Snipp, Snapp, Snurr
Thrifting will score you books from your childhood that you always wished you could own!
Yesterdays post was about the triplets Flicka, Ricka, Dick that Maj Lindman wrote about. Today I bring you the companion books to them, a series of books about Snipp, Snapp, Snurr! This series was just as entertaining to me as a child even though it was all boy adventures. The boys seem to get into more misadventures than the girls!
Isn't she a comfortable looking Nanny? I would trust her in a heartbeat!
Keeping track of three little boys, though, isn't easy at her age!
They push the washtub into the water and off they go! So off they sail, out into the sea and Nanny is frightened, but they are rescued. Suddenly the summer turns into swimming lessons for the boys.
I like how the author, Maj Lindman shows why there is need for learning how to swim and then the practical application.
The boys can be as kind as we saw Flicka, Ricka, Dicka behave in yesterdays post, not in a sissy way either!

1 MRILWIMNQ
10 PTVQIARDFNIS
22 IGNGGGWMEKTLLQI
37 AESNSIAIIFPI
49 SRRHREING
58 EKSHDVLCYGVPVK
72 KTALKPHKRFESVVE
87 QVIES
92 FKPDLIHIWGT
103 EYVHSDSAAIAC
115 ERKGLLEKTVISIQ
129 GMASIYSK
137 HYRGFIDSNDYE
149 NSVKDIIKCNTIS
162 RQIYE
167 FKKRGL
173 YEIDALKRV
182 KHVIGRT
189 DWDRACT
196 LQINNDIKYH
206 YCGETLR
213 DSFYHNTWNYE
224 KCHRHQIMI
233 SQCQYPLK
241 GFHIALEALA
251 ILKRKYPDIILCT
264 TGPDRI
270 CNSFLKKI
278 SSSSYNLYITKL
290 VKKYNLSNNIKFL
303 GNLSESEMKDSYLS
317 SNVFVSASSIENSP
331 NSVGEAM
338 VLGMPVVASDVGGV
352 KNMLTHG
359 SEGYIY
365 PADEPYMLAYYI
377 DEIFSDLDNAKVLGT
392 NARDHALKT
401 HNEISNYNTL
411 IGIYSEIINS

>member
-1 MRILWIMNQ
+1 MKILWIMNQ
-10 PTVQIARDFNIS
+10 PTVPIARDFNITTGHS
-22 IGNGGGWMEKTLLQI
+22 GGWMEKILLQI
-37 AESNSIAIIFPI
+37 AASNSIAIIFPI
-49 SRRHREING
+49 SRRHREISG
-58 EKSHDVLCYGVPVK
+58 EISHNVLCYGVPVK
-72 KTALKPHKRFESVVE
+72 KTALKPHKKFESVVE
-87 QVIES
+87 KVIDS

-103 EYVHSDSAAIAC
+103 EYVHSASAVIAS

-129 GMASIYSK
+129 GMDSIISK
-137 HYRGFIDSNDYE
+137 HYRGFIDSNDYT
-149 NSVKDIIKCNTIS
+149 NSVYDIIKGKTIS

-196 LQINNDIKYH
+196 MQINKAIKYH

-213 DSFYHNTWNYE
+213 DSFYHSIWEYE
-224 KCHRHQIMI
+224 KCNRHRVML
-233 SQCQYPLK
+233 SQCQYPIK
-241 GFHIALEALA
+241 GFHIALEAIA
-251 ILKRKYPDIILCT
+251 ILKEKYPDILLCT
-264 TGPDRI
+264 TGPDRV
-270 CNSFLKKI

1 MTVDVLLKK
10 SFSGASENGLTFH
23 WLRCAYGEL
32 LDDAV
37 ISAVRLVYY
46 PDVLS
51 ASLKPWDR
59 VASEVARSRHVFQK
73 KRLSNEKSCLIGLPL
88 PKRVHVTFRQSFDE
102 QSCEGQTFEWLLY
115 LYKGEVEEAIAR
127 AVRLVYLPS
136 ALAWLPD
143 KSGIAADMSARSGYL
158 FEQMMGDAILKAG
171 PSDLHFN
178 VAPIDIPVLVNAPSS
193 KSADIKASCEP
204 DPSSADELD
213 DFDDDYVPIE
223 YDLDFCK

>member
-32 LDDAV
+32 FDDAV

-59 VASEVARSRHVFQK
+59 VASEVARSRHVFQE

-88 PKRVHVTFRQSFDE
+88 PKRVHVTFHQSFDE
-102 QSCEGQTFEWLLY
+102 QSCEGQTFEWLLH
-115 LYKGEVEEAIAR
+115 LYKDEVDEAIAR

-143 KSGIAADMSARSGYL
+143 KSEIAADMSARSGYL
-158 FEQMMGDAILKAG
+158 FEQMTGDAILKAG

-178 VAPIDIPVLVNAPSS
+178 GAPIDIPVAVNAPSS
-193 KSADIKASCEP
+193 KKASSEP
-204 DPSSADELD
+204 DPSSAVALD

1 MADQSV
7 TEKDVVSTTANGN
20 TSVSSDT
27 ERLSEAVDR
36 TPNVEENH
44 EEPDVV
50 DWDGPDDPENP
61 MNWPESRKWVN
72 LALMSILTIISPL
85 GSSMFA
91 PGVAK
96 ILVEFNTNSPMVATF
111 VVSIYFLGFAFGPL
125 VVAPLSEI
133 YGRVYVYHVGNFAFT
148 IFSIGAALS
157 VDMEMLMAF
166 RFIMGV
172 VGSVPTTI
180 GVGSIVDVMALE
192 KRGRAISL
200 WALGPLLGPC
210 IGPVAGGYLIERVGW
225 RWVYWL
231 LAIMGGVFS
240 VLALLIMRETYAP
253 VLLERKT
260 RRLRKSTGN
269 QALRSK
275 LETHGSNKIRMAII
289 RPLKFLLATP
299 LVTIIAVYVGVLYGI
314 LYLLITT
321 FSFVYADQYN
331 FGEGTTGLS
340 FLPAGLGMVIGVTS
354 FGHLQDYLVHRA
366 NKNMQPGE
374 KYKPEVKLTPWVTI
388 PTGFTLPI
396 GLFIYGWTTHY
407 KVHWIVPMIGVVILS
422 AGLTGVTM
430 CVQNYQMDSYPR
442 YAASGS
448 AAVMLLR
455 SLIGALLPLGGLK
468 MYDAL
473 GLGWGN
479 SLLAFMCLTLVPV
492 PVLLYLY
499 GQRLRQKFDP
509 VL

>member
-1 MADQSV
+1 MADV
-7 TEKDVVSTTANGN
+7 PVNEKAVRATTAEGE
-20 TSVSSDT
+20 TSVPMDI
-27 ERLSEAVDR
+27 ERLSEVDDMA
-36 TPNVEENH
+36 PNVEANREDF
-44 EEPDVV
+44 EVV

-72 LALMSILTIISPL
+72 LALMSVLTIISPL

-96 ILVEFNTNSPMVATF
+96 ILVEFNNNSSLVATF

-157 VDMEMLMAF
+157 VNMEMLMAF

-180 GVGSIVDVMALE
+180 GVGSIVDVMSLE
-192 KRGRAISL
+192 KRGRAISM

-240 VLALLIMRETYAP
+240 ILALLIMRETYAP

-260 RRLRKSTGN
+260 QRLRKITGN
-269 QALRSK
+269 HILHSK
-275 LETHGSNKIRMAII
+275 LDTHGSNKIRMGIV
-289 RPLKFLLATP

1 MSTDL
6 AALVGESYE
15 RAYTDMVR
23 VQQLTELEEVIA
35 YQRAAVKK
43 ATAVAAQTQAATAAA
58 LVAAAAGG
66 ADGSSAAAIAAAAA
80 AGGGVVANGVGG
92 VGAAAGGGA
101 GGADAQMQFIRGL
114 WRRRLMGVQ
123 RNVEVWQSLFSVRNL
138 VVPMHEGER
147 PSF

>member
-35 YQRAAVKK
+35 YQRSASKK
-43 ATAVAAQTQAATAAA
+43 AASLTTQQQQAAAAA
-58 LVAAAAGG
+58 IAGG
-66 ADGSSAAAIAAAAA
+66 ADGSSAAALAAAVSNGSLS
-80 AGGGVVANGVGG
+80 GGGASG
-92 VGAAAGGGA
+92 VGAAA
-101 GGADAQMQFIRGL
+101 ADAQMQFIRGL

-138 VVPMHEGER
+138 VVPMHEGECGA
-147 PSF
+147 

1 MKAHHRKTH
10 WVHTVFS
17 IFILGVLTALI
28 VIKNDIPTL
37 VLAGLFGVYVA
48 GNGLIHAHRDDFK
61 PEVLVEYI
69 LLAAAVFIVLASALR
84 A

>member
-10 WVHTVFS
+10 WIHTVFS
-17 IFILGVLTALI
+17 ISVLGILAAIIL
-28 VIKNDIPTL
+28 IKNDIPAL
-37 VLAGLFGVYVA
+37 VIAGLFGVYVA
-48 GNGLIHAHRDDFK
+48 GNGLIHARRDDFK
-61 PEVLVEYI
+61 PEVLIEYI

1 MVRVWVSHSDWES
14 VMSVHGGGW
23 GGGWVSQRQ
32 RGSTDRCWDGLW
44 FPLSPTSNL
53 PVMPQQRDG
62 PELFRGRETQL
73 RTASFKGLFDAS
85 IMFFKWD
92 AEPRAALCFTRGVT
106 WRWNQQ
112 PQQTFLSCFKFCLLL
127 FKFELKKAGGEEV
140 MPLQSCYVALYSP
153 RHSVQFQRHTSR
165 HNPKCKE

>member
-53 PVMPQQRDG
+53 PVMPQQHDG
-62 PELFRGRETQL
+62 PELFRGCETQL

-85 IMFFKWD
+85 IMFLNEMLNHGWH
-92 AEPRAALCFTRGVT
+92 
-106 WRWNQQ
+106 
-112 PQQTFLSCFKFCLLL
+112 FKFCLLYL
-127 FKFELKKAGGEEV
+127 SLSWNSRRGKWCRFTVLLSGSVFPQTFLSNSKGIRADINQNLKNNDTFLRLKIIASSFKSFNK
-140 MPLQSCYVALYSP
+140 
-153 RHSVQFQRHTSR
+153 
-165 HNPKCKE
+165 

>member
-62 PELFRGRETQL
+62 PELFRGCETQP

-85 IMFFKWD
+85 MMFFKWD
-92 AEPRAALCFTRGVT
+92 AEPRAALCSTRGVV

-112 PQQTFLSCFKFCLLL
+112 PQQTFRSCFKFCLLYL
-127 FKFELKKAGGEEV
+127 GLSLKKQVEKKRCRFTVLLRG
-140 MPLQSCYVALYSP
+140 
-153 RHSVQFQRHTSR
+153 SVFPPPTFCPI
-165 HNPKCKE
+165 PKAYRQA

Back in the day, children actually worked for things they wanted, like a yellow sled....or were given jobs anyway! I love how the job of dusting the bookshelves became an afternoon reading session!
Some of their jobs were not so easy! This is exciting and scary stuff for us young ones to read!
When they go off to purchase the sled the boys are touched by the plight of the little boy who has no father and also yearns hopelessly for the sled. They confer together and decide to use their hard earned money and buy it for him. They then share an afternoon on his sled with their new friend.
The story ends with the children starting over and begin earning money for a sled for themselves.
What a good moral! No one gave them a sled because they were unselfish. That's how a story might read today. No, they buckled down and went back to work. My hat is off to the author/illustrator Maj Lindman.
Don't you agree that if someone gave the three boys a sled because they were unselfish that their gift would no longer be a gift from them? How many parents unwittingly have done this in an attempt to reward their children for being unselfish?
These two books were found at a "last chance" Goodwill thrift store where you could actually watch the bins get dumped into trucks to be hauled to the incinerator. Prices were rock bottom as many scrabbled to go through them before they were picked up. I'm going to miss that thrift store. Many times the items weren't last chance stuff because when other Goodwill stores were full they routed unopened donated bags here. It was a treasure trove in the days when I eBayed!